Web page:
The n diffusion (green) from a A. 2002 . A B Y In the schematic transistors are represented as four-terminal devices. Note also a 3λ separation between the gates of two transistors. and the red gate). According to the rules of the good layout the stick diagram and the layout of such a serial connection should look as in Figure 5.3 Connecting MOS transistors 5. CONNECTING MOS TRANSISTORS 5.5 technology generated using the Mentor Graphics IC Station is shown in Figure 5. It seems that in the layout the most prominent feature is the 10λ of the GND metal 1 path and a relatively large pWell-to-GND contact.Papli´ ski n 5–8 August 29.3.6: A schematic and stick diagram of a serial connection of two nMOS transistors. An equivalent layout in the AMI0.3. The length of two transistors is 2λ each and their width is 5λ to match the size of the n-diffusion-to-metal1 contact.1 Serial connection of MOS transistors Let us consider a serial connection of two nMOS transistors connected between GND and an output Y terminal.IC design 5. The pWell contact is illustrated as the blue circuit filled in with brown. In the stick diagram transistors look as three-terminal devices (the green source and drain.6. with the substrate/well connection being explicitly shown. A B Y GND GND Figure 5.P.7.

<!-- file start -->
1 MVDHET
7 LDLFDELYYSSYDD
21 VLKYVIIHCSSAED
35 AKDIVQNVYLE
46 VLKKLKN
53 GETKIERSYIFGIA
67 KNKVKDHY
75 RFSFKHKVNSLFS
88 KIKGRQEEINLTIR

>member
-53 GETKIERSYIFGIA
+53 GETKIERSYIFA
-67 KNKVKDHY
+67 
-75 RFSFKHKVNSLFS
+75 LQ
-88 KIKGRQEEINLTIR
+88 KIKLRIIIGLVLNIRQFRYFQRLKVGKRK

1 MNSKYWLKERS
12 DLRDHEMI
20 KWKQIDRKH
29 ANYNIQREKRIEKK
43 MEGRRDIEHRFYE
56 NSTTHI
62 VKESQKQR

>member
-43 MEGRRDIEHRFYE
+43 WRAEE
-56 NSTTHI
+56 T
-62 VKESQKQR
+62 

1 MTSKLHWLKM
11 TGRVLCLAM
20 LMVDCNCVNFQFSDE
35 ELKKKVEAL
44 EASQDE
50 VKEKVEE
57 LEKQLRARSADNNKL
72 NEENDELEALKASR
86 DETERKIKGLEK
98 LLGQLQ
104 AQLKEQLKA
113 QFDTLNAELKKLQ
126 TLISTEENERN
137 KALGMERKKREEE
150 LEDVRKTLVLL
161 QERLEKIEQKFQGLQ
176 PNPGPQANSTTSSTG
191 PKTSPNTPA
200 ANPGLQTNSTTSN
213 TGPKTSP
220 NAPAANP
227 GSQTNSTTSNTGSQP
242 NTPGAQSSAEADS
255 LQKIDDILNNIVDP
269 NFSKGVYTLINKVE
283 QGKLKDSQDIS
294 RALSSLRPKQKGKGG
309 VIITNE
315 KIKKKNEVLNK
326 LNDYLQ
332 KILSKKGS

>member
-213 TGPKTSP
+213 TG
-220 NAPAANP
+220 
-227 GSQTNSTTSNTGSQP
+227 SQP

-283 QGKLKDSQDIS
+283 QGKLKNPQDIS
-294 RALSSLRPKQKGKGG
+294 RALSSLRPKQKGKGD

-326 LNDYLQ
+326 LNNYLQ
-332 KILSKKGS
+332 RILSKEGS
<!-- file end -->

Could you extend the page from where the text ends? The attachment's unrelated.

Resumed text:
the Ample script to generate the above layout is as follows: // dof {local x .@center. "5"]. x = x+8."METAL1". [x+20.\ ["glabel". y]]. y-4])."METAL1". August 29.y].@center.y+3..P.. "METAL1". void]. $add_path([[x+5.IC design 5.4. ["b". $add_point_device("mos". "nmos4"].y]].\ ["w". $add_path([[x. ["t".[x. ["sds".[x+6.. y = y+5.["l". y+3]. "cggc"].7: A circuit layout of a serial connection of two nMOS transistors in the AMI0. x= x+15 .5 technology stick diagram is mapped into a green mask for the active region surrounded by the green n+ mask. 2002 5–9 A.@internal.).5.).@internal. x = 0 . y-10]. } The function $add_point_device generates two serially connected transistors and related contacts to metal1. Finally. "[0]"]. $add_cell("$ADK/technology/ic/ami05_via/pwell_contact".. [x+30.[x. @internal. @nokeep) . CONNECTING MOS TRANSISTORS Figure 5.4. y .5 . "[[@shift]]"]]..[].[["s". void].5]]. y = 10 ..""]. @placed). $add_shape([[x.Papli´ ski n . Such a connecton is specified by the argument "cggc" (contact-gate-gate-contact).3.@block. ["inst".y].